However, under conditions of increasing political repression and conflict, as seen in Ethiopia, Myanmar, Afghanistan, Sudan, and South Sudan, many local responders are operating “under great uncertainty and significant stress,” In many instances, recognition and representation for CSOs is minimal, they have limited technical and financial freedoms, and they live under the same brutal oppression as survivors.
In Myanmar, human rights defenders and humanitarian organizations have been targeted by the regime, forcing many of them into hiding even as they continue to attempt to provide assistance to those directly affected by the violence. In Afghanistan, right defenders are living “under a climate of fear” and some are forced to constantly relocate. And in Ethiopia, many human rights defenders are living in fear of arbitrary arrest. Under such conditions, the international community must look for opportunities to support local responders to effectively and safely deliver essential survivor-focused services, while minimalizing risks.
How Can International Actors Provide Support?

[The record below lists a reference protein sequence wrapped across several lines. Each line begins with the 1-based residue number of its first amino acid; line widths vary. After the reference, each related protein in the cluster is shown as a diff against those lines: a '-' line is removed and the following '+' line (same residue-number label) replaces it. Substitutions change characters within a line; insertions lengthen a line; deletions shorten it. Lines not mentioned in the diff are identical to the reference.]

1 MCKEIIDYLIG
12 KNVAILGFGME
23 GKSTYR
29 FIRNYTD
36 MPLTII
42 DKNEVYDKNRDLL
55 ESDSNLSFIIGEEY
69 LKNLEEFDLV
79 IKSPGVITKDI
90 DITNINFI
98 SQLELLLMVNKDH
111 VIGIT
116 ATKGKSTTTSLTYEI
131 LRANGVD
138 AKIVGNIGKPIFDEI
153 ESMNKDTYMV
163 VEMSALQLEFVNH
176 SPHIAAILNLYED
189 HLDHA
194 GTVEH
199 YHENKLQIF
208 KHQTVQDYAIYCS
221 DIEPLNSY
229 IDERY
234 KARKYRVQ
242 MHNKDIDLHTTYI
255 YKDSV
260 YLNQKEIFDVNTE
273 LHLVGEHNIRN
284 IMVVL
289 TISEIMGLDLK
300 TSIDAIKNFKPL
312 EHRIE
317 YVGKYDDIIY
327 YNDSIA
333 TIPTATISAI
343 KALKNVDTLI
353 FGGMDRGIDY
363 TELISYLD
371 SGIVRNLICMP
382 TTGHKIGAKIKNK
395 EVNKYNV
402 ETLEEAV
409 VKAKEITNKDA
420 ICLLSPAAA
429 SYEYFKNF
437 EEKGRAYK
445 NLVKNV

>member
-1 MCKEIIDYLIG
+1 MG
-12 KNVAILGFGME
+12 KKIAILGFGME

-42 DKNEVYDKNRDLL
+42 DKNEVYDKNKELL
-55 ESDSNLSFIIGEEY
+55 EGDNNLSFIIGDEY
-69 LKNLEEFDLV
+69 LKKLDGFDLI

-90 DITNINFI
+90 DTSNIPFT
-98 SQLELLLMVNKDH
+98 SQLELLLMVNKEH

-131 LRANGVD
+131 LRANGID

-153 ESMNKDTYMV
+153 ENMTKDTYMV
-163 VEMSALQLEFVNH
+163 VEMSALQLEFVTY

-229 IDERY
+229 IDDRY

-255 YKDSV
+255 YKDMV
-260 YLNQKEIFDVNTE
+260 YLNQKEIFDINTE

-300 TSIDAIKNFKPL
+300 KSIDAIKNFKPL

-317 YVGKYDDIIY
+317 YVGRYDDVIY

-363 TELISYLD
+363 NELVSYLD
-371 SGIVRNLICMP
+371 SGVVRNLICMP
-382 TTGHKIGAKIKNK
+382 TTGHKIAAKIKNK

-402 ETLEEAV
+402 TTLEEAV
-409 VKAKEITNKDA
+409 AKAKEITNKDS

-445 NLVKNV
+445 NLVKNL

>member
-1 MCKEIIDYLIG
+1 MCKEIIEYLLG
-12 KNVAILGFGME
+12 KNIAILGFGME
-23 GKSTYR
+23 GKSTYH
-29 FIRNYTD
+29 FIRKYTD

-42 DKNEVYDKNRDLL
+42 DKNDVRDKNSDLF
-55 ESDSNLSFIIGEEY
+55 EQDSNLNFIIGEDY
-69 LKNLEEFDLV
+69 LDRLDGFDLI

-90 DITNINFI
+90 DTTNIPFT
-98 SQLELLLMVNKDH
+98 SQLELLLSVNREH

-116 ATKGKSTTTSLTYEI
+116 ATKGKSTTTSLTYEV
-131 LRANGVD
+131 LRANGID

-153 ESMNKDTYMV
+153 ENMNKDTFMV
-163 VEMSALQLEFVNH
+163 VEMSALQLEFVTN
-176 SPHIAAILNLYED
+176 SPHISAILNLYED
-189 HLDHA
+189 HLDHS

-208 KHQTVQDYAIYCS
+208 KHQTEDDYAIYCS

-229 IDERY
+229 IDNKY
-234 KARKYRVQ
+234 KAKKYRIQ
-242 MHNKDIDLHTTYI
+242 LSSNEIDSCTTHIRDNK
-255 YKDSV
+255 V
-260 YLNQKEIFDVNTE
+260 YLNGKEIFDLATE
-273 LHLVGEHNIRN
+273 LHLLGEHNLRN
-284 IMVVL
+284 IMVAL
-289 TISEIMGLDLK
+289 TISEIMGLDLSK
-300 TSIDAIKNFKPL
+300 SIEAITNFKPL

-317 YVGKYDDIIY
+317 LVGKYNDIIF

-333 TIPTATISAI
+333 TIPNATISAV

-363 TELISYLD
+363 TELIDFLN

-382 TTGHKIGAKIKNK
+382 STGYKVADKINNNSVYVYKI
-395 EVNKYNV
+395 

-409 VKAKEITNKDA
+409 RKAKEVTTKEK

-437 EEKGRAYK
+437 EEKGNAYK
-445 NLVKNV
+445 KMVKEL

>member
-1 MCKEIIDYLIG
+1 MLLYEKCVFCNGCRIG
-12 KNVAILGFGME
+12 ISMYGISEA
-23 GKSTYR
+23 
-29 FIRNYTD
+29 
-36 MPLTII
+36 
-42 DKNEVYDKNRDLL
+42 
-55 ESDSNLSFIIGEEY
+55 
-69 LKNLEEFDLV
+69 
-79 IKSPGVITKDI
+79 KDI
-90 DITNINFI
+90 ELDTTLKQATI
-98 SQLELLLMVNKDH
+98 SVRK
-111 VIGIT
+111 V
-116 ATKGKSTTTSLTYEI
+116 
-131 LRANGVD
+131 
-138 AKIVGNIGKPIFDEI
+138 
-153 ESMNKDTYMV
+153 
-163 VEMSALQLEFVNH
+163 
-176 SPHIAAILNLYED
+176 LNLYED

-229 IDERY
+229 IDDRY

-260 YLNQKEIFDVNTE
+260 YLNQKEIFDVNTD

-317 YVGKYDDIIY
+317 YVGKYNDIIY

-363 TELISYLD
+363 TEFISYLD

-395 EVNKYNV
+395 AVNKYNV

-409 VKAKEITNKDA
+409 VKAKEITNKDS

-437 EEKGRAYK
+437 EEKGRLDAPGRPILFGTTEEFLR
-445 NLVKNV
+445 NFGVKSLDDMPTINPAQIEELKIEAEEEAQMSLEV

Within the competitive donor funding environment, local providers under oppressive regimes are more income-vulnerable due to their limited capacity and limited access to financial institutions. The pandemic has also placed immense strain on the budgets of women’s groups and CSOs, as well as creating additional burdens for local civil society actors.
With growing dependence on local responders due to the lack of access afforded to international organizations—both as a result of the pandemic and ongoing violence in unstable contexts—there is a need to consider how to prioritize the context-based needs and safety of local CSOs in order to meet the needs of survivors of SGVB. The pandemic and global vaccine inequity will likely continue to limit the opportunity for first responders to safely travel outside of these situations and report their experiences.
There is a need for the international donor community to urgently prioritize gender-based violence service delivery in these fragile contexts and establish with local partners the minimum conditions that local CSOs need to safely deliver survivor-focused supports and services.
Phyu Phyu Oo is a HDR candidate at School of Government and International Relations, Griffith University, Australia. Sara E Davies is a Professor of International Relations at the School of Government and International Relations, Griffith University and an adjunct research fellow at the Gender Peace and Security Centre, Monash University.